Kingston: Environment Secretary "sceptical" over ban on through-traffic in Bushy Park

  Posted: 15.12.21 at 13:56 by Ellie Brown

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A BAN on through-traffic in Bushy Park has been criticised by the Environment Secretary George Eustice.

The Conservative MP has told a local resident he is "sceptical" of the scheme and claims it has led to "increased congestion and associated problems around surrounding roads."

He told the resident "I would prefer to see the park re-opened" but agreed that the decision is for The Royal Parks, the charity which manages Bushy Park.

Mr Eustice made the comments in an email, seen by news station Radio Jackie.

Speaking to Radio Jackie, a spokesperson for the Royal Parks defended the scheme.

They said: ""Parks such as Bushy Park play a crucial role in boosting the physical and mental wellbeing of city dwellers who are looking to escape the hustle and bustle for a breath of fresh air, and to boost their physical and mental wellbeing by enjoying the wonderful wildlife and landscapes.

Many of Bushy Park roads have been car-free thanks to new measures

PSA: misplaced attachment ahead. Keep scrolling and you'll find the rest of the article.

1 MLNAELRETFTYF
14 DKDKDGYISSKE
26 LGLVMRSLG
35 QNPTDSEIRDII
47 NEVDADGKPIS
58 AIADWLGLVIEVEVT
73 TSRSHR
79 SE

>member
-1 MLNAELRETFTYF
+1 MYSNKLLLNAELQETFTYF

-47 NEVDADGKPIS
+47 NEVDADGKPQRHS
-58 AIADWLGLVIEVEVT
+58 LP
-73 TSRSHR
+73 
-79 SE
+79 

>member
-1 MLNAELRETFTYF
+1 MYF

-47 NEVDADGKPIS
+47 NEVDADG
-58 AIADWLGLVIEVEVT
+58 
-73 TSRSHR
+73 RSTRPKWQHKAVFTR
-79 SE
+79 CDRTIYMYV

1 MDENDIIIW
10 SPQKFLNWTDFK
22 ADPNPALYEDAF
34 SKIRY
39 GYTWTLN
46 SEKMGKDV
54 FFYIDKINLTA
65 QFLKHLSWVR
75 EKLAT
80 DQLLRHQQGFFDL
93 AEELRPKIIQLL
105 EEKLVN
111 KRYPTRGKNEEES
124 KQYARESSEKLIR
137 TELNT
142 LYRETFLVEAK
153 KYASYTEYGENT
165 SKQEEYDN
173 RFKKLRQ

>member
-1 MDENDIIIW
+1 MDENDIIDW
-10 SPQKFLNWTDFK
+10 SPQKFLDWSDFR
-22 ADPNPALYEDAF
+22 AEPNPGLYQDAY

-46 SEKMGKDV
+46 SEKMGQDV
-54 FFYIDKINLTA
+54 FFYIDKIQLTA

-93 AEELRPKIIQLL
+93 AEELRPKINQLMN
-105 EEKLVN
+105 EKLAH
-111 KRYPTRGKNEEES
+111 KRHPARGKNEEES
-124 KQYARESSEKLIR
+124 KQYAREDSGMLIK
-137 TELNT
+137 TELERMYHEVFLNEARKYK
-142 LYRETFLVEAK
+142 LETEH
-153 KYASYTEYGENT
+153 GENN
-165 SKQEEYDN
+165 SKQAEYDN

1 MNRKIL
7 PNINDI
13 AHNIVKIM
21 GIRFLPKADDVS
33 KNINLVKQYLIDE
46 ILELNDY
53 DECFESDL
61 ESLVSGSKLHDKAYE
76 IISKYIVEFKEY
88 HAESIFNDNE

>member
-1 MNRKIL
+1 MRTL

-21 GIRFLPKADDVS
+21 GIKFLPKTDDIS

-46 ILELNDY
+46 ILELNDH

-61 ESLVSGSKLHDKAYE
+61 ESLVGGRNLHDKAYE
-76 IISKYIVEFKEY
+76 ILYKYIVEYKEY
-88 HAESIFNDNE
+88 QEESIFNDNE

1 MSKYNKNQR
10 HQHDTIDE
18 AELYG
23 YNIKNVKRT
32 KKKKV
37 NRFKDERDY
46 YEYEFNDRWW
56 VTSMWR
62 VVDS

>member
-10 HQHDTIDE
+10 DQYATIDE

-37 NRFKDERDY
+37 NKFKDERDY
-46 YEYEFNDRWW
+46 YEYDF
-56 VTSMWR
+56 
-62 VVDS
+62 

"Bushy Park provides a valuable, natural landscape which is designated a Site of Special Scientific Interest status and we aim to ensure the park is resilient in the face of increasing pressures from climate change.

"By reducing cut-through motor traffic we will help protect this precious environment and we will enable increasing numbers of visitors to enjoy engaging in the natural environment and walking and cycling in the parks safely and peacefully, now and into the future."

What is the Bushy Park traffic scheme?

Through-traffic in Bushy Park is restricted due to partial closures on Chestnut Avenue between the Teddington and Hampton Court Gates.

The measures mean that the parks can only be used by drivers wishing to use the car parks at the Diana Fountain and Pheasantry - and not as a cut-though or 'rat run' when Hampton Court Road is congested.

The trial saw was introduced for 6 months last year along with other traffic reduction schemes in five of London's Royal Parks, including Richmond Park.

Earlier this year, the trial was extended for another 12 months and March 2022 will see a decision made on its permanence.

You can read more about the schemes on the Royal Parks website

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